To Leap Or Not To Leap

How The Mission Moves
The Mission is a colour bound Rook, with the ability to leap the nearest opposite coloured square. It may also move without leaping, two squares diagonally.
When creating the Mission, it was always the paramount intention to keep the piece as natural to the game as would be wholeheartedly possible.

I first identified the one final remaining natural movement pattern about the Chess board, which had not yet been awarded to any piece.

This was to be, orthogonal colour bound movement.

I next identified a naturally suggested trait of this new piece, which was to be, leaping the nearest orthogonal square.

Since the Mission was colour bound, it only makes natural sense for it to jump the nearest opposite coloured square.

Thence, to improve its prowess and mediation, I would allow it to move two squares diagonally.

This would be the third natural trait… decided by its natural standing footprint of two squares.

However, although from the very first move I desired the piece to leap diagonally also, it would come to pass that my very own equation of naturally dictated design would eventually overthrow any intention I may have to allow it to do so.

After studying more deeply various Opening and Endgame scenarios, it became apparent that any attempt to leap diagonally would destroy a very fundamental principle of Chess.

That principle is the power of the few instructing the power of the whole.

Pawns are the founding architects of Chess.

Their very nature of behaviour, collaboration and craftsmanship, are what makes the very game of Chess itself work.

I realised any piece which could leap both orthogonally and diagonally would actually present a formidable force whence paired for a fight with an army of several Pawns.

This is because it would have the power to undermine any Pawn infrastructure by simply removing the defences at any given opportunity.

Whilst not a given guarantee of this combined leaping, it looked certainly to be a common side effect.

I then looked to the Endgame.

Comparing the leaping range of a Knight with that of the Mission, I could not at first glance identify any anomalies.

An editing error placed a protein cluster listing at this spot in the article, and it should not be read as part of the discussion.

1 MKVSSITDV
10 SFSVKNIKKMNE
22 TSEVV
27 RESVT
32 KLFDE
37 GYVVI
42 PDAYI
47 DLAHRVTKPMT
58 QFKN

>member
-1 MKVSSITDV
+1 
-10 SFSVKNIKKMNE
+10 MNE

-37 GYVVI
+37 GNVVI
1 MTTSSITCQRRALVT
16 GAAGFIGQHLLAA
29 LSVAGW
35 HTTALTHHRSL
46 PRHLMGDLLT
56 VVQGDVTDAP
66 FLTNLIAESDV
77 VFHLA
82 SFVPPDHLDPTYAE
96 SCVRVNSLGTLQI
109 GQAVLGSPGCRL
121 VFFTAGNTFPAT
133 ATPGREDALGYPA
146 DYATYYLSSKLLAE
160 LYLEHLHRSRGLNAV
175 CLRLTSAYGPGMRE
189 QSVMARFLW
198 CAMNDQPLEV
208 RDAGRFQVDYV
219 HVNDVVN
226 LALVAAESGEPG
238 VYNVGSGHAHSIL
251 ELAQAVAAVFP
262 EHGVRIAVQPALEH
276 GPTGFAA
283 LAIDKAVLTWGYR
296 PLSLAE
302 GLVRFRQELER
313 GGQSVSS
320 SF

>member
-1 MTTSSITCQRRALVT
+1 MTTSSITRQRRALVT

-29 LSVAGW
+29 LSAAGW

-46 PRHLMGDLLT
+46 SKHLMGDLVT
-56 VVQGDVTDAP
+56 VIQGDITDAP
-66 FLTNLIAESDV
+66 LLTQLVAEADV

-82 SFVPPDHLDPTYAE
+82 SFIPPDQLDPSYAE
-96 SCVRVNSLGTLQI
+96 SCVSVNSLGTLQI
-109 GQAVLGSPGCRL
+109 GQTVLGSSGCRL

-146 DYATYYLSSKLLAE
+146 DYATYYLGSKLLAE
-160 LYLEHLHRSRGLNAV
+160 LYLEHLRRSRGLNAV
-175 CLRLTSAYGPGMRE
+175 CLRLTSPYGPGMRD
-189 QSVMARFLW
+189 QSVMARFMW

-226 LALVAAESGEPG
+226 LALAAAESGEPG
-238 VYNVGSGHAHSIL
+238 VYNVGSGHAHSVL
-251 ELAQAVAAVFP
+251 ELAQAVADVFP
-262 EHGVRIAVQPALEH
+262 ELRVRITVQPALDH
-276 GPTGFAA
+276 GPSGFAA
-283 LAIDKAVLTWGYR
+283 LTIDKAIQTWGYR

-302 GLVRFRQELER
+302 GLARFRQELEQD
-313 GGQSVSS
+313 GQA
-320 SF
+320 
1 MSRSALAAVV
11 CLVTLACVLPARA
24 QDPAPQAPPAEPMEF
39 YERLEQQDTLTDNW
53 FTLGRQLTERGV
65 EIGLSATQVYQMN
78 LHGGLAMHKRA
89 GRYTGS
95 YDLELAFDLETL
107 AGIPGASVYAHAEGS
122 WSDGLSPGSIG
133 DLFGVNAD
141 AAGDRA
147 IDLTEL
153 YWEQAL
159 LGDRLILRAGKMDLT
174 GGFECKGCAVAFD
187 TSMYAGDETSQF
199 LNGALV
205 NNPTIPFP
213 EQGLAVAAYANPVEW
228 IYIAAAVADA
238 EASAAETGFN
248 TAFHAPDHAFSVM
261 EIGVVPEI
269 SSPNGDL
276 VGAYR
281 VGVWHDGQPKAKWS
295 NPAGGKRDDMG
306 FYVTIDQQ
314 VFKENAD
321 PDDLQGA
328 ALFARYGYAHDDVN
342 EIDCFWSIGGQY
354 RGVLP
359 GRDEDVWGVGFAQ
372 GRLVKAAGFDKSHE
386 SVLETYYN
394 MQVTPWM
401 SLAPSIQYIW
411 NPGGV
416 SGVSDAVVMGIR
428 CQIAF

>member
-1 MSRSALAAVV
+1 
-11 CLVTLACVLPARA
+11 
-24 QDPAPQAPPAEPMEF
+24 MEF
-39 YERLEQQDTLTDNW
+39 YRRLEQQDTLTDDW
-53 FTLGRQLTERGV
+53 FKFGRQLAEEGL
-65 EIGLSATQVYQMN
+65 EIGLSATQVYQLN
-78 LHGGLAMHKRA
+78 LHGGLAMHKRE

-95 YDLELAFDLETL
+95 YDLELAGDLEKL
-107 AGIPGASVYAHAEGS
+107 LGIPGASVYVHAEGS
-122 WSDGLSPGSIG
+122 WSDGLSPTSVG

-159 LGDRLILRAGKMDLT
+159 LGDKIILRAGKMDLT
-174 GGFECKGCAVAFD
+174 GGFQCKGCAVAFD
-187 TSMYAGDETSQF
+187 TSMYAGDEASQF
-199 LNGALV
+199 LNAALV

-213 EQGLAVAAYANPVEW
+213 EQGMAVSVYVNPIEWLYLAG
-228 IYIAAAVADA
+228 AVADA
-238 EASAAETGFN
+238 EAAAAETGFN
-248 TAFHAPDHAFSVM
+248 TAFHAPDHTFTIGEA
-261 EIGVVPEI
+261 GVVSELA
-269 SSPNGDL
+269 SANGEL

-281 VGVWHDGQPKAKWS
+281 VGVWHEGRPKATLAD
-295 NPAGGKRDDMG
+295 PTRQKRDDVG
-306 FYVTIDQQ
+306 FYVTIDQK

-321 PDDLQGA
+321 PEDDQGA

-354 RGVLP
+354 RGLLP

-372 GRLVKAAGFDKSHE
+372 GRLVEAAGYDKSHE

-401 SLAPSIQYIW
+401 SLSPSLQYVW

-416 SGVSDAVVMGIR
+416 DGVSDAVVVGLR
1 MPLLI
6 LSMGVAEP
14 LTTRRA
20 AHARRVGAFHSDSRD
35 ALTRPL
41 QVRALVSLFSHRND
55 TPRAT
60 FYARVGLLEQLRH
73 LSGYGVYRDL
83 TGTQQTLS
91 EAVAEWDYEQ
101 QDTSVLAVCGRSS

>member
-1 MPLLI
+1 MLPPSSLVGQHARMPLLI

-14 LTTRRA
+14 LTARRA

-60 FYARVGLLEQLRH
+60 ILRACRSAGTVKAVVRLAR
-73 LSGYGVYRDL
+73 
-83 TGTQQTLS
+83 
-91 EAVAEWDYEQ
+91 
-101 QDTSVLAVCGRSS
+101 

Then it forked me… as Knights do…

Whilst both the Mission and the Knight would have an identical leaping scope of 8 squares around, the Knight’s leap is one sole repeated pattern.

The Mission would be leaping with two different patterns… and then some.

During the Endgame this prowess could prove to be the ultimatum for a weakened adversary. It’s ability to fork numerous pieces in different ways would certainly present a show of unwavering dominance.

Unsettled by its authoritative stance, I felt sure this was to become a pinnacle turning point for the diagonal leap.

Oh indeed I concur, powerful pieces aren’t bad in themselves, indeed they are well placed during the Endgame… yet they are however terrible team players in the first half of the game.

This much power to a piece which is only destined to be called out early, by its own obligation to support its own Pawns, will eventually lead to an obliteration of any intellectually Classical play, during the Opening or Middlegame.

It looked obvious and it was.

When putting all these studies into perspective, the Mission’s move truly was to be only and purely, a divine decision of nature.

It would not leap diagonally.

Furthermore, an ever nagging subconscious truism was gradually making itself heard: sacrifice.

It may seem unfortunate how the Mission would become stripped of humble routes of escape and evasion, kneeling instead to a lesser warrior in its path.

Yet what is a Chess piece, if not a piece of Chess?

Just as the Pawn, Knight and Bishop must walk carefully amongst the thorns of their foes, so must the Mission.

And so, as my childhood Chess tutor first taught me at the golden age of seven… if you see a good move… look for a better one.

Mission: accomplished.

Missionary Chess © Simon Jepps

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